Down at the boatshed you could tell the type of boat by the colour: rowing boats green, skiffs blue, canoes wine. But there was one boat that stood apart, painted a drab grey. That was the Eel Boat.
Wider across the beam than any of the other boats, it was very stable, which was a great advantage given the way the eels were caught. It also meant it was a great general workboat, but it was for the eels it was named.
Possibly as long as he’d had the boatshed, my father fished for eels, which he sent by train to London where, we were told, they were a great delicacy.
When I was little Dad ‘going for the eels’ was one of those things like ‘going to work’, that meant very little to me. He would disappear off down the Dee with my Uncle John (Mum’s brother, John Milton) and be gone for some indeterminate time before coming back with a boat full of eels, which had to be put into ‘traps’ to go back in the river, or packed in ice in a big crate to be taken away to London on the ‘Eel Trolley’. The only thing I understood about the process then was how to pick up an eel without it slipping from your hands (grip it just behind the head, between index and middle finger) and that sometimes, when Dad was busy, my older brother Stuart and I might get sent up to one of the fish houses on South Esplanade West to get a basketful of ice. I didn’t enjoy this, as the basket – the sort of fish basket you only see now as a log basket beside a fire – was too big and heavy for my wee arms and we always had to stop several times on the way back.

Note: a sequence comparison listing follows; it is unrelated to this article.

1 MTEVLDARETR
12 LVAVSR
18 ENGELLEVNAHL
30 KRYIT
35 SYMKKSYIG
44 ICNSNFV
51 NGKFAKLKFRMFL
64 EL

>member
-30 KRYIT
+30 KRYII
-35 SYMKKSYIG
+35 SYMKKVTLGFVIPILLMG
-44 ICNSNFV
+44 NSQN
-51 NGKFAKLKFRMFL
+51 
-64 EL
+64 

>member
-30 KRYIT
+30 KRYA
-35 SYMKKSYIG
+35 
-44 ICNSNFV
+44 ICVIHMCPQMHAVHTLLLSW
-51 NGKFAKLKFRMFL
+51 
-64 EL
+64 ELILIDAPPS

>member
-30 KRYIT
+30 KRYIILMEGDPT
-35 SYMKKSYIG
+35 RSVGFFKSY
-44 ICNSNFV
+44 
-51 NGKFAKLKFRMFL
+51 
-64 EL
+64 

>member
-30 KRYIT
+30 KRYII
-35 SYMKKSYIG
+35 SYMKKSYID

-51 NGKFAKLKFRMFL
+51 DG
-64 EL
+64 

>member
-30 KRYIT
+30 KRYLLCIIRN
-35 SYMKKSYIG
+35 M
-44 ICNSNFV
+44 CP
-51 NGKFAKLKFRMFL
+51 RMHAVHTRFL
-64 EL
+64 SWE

As I grew older, though, the process of catching eels gradually became clearer until, in my teens, it would be me who would accompany Dad down the river. After Uncle John had given it up my brother Stuart had been Dad’s helper for a time, and after me my younger brother Gavin took his turn. By the time he might have gotten fed up (though I think he would have kept on forever) Dad had given up the eeling and the boatshed both.
By the time I was helping we’d almost given up hiring out boats (even back then there was too much vandalism and too many people taking boats away and abandoning them somewhere so that someone had to row up or down the river looking for them) so most likely we’d arrive at the Shed and get everything ready and into the Eel Boat and haul it down into the water. There would be the ‘rip’, a long steel rod, maybe about eight feet in length, with the last two feet fitted with rings of large, barbed hooks. Then there would be ‘the net’, for all the world like a giant bandy net, about three feet in diameter. Finally there would be the gaff hooks, sturdy unbarbed metal hooks about the size of Captain Hook’s surrogate ‘hand’, mounted on a wooden shaft about 18 inches to two feet long.